Let’s start by exploring the role of the Ionian Greeks at Persepolis. Ionia, if you’re not completely familiar with this term, was the region comprising of culturally Greek nations along what’s now the western coast of Turkey. So, the role of Ionian Greeks at Persepolis. To put things in perspective, we need to understand that the employment of eastern Greek, specifically Ionian, craftsmen in the Near East was far from an isolated event at Persepolis. When Ionia was part of the Persian Empire, they enjoyed good relations and strong trade with the many surrounding Near Eastern nations. There’s significant evidence that Ionian artistry was a big influence throughout much of the Near East, particularly in Asia Minor. Asia Minor: that’s the name we use for the Turkish peninsula specifically in ancient times. One such example of Ionian influence in Near Eastern art can be found at Xanthos in Lycia, where we find the so-called Harpy Tomb from about 480 BC, about 30 years before construction began on the Athenian Parthenon. The artists at Xanthos were clearly representing Near Eastern themes in a distinctly Greek design. To culturally define Lycia at this time may be a slippery slope. While there’s a tremendous Ionian Greek cultural influence, Lycia was undoubtedly perceived of as being somewhat alien to mainland Greek culture. There was also a tremendous Near Eastern cultural presence here, not only from the Persian occupation since about 540 BC, but from millennia of close relations and proximity to the Ancient Near East. So, while the funerary offering or tribute scene that we see on the Harpy Tomb may seem foreign to an Attic or Athenian audience, Ionians were pretty familiar with this sort of thing on account of their long-standing occupation under Persia. The Harpy Tomb exemplifies the hybridization of Ionian and Near Eastern culture and artistry. While many details of the subject matter and the composition of the scene as a whole definitely are not Ionian or any kind of Greek, the figural style could easily be lifted straight out of contemporary Ionian relief art. Considering the subject matter, though, the audience that commissioned this work was probably leaning culturally a little more towards the Near East or Persia rather than Greece. The tomb’s occupant, in fact, is thought to have been the Lycian warrior king Kybernis, who Herodotus tells us was the leader of the Lycian contingent in the Persian army of Xerxes against Greece. At Xanthos and sites further east, Ionian trade artists worked with their own familiar technique, yet under a Near Eastern iconographic program, and you can imagine that the Ionian style could, in turn, have been influenced by the multicultural association, if not formally then perhaps thematically. Xanthos and the Harpy Tomb reliefs offer us a sensible medium between the two wide-spread Ionian projects that we’re focusing on here: the Persepolis Apadana reliefs, with their extremely Persian formal quality, despite whatever apparent Ionic influences, and the Parthenon frieze, the defining work of the High Classical Greek style, despite whatever apparent Ionic influences.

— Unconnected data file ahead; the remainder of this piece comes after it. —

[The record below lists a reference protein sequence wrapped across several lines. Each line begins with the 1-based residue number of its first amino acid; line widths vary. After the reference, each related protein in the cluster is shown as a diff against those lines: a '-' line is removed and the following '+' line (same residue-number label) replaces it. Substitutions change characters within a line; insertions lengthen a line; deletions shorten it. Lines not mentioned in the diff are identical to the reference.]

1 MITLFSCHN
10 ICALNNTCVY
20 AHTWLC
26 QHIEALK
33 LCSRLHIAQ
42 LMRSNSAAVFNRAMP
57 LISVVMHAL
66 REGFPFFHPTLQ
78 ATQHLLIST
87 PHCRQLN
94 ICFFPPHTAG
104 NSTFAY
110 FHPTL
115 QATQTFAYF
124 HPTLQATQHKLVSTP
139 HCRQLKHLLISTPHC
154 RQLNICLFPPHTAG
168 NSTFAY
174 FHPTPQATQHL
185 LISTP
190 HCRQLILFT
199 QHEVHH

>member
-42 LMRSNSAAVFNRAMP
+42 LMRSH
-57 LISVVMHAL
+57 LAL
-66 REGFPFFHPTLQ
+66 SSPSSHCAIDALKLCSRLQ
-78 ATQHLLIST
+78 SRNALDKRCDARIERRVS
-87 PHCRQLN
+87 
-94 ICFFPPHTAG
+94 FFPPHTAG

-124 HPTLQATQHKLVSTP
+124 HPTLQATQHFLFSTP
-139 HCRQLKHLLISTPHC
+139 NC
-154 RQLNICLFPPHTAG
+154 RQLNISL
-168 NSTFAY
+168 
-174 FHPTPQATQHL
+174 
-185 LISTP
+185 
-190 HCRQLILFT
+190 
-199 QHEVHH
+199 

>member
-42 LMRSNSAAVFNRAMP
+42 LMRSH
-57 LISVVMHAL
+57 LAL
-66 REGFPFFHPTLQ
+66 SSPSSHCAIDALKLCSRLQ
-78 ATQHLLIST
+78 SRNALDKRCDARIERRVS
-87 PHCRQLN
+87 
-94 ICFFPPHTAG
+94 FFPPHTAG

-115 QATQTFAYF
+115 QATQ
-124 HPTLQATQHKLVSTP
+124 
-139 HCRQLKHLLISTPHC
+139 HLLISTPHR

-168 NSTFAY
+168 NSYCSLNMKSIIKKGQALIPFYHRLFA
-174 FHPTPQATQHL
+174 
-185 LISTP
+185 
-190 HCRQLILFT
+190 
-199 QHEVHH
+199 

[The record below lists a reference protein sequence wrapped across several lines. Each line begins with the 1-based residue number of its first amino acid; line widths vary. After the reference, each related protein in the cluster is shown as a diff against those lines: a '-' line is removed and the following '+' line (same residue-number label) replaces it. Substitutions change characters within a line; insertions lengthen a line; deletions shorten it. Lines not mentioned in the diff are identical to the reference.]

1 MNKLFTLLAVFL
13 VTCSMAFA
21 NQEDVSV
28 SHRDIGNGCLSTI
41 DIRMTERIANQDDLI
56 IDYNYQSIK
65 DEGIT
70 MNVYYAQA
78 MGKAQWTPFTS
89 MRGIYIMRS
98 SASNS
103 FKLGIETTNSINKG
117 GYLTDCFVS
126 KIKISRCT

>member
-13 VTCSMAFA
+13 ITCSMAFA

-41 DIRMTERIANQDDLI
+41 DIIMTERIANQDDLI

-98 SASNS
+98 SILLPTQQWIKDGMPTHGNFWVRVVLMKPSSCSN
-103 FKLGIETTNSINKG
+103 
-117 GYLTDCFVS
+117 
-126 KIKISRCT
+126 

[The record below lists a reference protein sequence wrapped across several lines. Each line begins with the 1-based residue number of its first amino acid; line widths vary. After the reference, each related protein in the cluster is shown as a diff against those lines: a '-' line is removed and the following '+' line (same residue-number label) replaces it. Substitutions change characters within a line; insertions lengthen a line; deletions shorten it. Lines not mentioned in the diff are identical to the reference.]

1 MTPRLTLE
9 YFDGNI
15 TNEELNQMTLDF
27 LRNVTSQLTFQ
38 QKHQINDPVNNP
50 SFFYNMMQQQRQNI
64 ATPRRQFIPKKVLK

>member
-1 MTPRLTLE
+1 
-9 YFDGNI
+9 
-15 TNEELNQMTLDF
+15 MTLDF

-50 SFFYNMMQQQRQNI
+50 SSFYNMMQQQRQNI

Perhaps the most relevant precedent for the association of Greek and Near Eastern art and architecture, if we’re going to establish a connection between the Apadana reliefs and the Parthenon frieze, is the employment of Ionian Greek artists at Persepolis, itself. Construction at Persepolis, the new capital city of the Persian Empire, spanned the reigns of three Achaemenid rulers and lasted over fifty years. The Achaemenid Dynasty, which ruled Persia from 559 to 330 BC, gets its name from Achaemenes, the possibly legendary chieftain of the Persians from around 700 BC. Construction began at Persepolis in 518 during the reign of Darius I, continued through the reign of his son Xerxes, and finished under Artaxerxes I around 460 BC. Traditional scholarship on Persian art maintains the theory that the Persians, having been of nomadic cultural origin and having had no style of monumental art of their own, saw the solution of importing foreign craftsmen from throughout their empire and amalgamating their styles under the direction of Persian aesthetic and iconographic desires essentially to invent a new Persian style of monumental art. As the noted Near Eastern scholar Henri Frankfort translates in The Art and Architecture of the Ancient Orient, the very words of Darius I on his building inscription at Susa provide convincing evidence for Ionian craftsmen being employed by the Persian imperial regime: